In recent weeks, the two themes capturing the most attention from financial markets have been 1) the tax reform effort, and 2) the White House nominee for Fed Chair. In addition to fiscal policy (tax reform) and monetary policy (Fed leadership), the narrative could be expanded to include inflation and real growth. These factors had generally provided a boost to financial markets over the last several weeks, but the tailwinds subsided somewhat in late October.
Following months of anticipation, the FOMC finally announced the initiation of its balance sheet reduction plan on September 20, and as many expected, the market reaction was muted. Fed leaders did a good job of telegraphing the move in the prior months, and the pace of reinvestment tapering will begin at relatively small levels before ramping up over the next four quarters. As such, agency MBS spreads actually tightened modestly immediately following the announcement.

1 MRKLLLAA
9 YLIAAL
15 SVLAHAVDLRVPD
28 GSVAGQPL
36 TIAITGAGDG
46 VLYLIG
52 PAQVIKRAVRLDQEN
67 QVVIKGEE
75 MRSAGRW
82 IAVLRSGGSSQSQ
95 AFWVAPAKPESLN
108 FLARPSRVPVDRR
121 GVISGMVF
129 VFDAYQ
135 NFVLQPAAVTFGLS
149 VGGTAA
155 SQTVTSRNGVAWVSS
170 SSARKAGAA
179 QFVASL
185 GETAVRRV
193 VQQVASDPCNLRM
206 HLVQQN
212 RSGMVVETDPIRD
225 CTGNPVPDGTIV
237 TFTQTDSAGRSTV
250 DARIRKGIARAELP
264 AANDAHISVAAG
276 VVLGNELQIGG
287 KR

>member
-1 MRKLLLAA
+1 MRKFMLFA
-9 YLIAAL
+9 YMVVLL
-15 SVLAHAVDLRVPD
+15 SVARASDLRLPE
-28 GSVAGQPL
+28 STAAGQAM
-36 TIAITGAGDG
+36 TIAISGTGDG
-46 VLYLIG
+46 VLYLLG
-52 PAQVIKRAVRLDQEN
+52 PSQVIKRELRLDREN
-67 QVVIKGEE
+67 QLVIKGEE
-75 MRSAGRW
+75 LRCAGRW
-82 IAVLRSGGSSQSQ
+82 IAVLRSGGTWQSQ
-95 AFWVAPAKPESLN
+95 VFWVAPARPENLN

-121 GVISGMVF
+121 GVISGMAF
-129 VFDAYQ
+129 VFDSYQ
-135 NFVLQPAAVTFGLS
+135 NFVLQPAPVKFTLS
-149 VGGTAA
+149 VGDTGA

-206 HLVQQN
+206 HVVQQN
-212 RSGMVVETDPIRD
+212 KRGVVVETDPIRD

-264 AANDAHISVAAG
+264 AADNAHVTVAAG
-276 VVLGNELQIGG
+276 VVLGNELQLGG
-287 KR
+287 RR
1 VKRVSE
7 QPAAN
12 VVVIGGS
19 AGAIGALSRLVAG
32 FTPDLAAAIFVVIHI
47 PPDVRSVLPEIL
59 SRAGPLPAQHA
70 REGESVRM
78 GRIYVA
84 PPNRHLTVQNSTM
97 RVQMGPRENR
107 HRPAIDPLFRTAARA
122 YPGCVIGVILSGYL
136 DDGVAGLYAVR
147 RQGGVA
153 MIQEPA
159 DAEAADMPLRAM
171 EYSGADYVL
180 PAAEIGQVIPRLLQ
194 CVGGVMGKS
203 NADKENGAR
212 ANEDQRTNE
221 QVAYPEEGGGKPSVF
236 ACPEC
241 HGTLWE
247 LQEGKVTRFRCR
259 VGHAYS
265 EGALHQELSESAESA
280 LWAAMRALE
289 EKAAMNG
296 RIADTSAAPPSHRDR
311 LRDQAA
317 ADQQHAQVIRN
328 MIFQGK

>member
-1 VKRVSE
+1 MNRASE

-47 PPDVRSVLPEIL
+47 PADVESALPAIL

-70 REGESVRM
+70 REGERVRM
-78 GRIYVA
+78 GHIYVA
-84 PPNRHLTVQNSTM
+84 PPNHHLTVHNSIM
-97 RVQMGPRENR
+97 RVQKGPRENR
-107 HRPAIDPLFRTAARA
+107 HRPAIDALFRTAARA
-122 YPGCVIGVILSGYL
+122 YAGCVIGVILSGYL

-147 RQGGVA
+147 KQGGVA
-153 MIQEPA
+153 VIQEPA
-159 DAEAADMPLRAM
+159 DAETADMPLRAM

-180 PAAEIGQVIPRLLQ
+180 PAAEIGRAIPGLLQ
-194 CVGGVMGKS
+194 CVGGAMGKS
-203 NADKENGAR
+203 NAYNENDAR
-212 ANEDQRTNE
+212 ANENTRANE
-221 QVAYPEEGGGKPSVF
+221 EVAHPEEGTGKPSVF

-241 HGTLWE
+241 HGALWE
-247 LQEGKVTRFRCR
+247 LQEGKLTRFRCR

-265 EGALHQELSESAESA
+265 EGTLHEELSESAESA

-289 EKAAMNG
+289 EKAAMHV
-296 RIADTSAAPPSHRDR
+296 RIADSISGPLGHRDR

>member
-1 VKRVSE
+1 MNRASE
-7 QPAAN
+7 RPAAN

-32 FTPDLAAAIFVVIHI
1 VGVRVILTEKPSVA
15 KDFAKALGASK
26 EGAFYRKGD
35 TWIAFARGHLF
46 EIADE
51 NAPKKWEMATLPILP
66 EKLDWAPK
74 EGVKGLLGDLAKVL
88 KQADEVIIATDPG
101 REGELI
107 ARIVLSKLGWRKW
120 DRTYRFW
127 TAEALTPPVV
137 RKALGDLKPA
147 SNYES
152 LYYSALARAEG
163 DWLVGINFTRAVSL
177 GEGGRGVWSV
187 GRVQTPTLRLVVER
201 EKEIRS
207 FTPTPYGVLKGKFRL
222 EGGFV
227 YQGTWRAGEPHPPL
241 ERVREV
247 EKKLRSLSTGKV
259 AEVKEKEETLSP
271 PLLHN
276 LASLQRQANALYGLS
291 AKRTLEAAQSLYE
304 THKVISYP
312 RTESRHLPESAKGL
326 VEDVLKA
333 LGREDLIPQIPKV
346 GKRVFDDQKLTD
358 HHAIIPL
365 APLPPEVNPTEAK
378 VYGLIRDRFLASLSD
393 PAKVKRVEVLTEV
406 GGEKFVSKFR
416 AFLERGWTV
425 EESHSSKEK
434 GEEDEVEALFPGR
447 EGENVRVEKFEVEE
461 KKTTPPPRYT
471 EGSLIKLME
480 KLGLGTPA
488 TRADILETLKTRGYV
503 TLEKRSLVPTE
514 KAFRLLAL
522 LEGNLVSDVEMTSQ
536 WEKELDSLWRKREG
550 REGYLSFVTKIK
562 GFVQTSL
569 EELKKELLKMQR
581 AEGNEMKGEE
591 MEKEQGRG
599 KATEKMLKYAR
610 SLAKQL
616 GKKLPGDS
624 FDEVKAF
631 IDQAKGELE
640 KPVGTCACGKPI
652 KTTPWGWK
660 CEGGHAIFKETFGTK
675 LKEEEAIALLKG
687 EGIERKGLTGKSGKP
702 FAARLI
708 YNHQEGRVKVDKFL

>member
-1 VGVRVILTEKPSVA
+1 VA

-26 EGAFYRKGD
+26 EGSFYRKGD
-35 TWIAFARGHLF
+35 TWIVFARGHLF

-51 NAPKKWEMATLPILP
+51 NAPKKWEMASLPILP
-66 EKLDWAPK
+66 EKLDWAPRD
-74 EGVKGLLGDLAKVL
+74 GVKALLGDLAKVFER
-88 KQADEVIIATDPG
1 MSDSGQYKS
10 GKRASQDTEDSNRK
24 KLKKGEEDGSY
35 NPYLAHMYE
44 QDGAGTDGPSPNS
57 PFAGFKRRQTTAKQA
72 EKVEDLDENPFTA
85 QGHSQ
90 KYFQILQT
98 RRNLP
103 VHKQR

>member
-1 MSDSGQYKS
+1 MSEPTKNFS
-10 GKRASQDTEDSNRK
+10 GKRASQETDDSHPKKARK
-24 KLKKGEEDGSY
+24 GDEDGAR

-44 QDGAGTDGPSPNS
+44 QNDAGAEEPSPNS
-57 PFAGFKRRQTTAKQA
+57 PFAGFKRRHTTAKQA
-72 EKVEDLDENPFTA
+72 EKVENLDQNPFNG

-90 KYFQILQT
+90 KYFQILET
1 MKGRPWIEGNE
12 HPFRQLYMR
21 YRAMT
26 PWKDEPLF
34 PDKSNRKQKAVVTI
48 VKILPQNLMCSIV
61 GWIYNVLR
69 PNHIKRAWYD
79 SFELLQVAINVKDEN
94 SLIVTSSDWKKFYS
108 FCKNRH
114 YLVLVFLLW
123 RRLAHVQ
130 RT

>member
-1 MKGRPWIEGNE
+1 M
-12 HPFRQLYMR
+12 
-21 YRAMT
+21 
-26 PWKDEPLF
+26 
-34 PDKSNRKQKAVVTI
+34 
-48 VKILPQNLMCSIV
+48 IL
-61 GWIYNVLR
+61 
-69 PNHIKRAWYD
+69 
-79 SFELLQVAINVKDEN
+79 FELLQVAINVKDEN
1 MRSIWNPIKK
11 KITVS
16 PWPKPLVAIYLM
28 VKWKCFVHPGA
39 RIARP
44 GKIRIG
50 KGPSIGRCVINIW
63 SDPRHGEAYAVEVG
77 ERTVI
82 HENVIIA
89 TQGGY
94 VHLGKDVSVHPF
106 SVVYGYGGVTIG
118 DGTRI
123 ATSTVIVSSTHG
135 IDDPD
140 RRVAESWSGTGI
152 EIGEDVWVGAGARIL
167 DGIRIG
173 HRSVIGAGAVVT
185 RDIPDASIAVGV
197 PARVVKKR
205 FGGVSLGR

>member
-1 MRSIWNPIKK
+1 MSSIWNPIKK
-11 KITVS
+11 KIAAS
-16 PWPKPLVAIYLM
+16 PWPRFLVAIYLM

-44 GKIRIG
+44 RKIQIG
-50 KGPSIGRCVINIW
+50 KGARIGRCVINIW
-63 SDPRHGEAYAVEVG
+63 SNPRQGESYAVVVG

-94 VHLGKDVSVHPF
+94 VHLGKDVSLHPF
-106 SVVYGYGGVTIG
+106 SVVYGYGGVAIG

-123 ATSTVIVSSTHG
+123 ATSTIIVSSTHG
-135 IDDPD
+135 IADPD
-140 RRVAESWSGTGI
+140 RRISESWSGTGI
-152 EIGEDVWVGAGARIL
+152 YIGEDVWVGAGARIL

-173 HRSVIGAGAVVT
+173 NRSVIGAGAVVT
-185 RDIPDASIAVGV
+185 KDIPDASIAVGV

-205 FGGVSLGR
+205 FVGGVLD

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Despite much headline noise related to political and geopolitical matters, the financial markets remained relatively calm throughout August. The S&P 500 was down as much as 1.8% by mid-month but ended the month slightly positive, and interest-rate volatility, both realized and implied, held near historically-low levels. That said, there are still several potential headwinds that could revive volatility from a nearly catatonic state.